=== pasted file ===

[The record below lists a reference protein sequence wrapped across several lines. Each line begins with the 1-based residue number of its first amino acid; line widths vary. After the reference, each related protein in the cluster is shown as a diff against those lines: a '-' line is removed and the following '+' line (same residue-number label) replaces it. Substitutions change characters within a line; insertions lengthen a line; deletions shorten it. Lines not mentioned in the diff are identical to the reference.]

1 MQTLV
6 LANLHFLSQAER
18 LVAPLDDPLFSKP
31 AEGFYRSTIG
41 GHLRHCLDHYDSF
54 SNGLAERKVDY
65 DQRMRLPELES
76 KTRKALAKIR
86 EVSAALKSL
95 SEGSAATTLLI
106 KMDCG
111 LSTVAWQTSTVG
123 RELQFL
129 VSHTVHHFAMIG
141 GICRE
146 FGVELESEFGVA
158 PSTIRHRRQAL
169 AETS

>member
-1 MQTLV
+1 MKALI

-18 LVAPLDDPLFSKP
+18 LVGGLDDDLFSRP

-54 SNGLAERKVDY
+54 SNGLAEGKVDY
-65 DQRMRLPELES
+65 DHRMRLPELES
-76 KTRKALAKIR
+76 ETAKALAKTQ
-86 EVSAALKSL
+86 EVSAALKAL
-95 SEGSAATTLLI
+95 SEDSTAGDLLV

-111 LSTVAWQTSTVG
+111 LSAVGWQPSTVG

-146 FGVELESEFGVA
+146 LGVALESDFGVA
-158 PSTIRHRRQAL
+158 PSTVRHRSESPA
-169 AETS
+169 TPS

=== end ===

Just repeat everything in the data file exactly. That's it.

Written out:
[The record below lists a reference protein sequence wrapped across several lines. Each line begins with the 1-based residue number of its first amino acid; line widths vary. After the reference, each related protein in the cluster is shown as a diff against those lines: a '-' line is removed and the following '+' line (same residue-number label) replaces it. Substitutions change characters within a line; insertions lengthen a line; deletions shorten it. Lines not mentioned in the diff are identical to the reference.]

1 MQTLV
6 LANLHFLSQAER
18 LVAPLDDPLFSKP
31 AEGFYRSTIG
41 GHLRHCLDHYDSF
54 SNGLAERKVDY
65 DQRMRLPELES
76 KTRKALAKIR
86 EVSAALKSL
95 SEGSAATTLLI
106 KMDCG
111 LSTVAWQTSTVG
123 RELQFL
129 VSHTVHHFAMIG
141 GICRE
146 FGVELESEFGVA
158 PSTIRHRRQAL
169 AETS

>member
-1 MQTLV
+1 MKALI

-18 LVAPLDDPLFSKP
+18 LVGGLDDDLFSRP

-54 SNGLAERKVDY
+54 SNGLAEGKVDY
-65 DQRMRLPELES
+65 DHRMRLPELES
-76 KTRKALAKIR
+76 ETAKALAKTQ
-86 EVSAALKSL
+86 EVSAALKAL
-95 SEGSAATTLLI
+95 SEDSTAGDLLV

-111 LSTVAWQTSTVG
+111 LSAVGWQPSTVG

-146 FGVELESEFGVA
+146 LGVALESDFGVA
-158 PSTIRHRRQAL
+158 PSTVRHRSESPA
-169 AETS
+169 TPS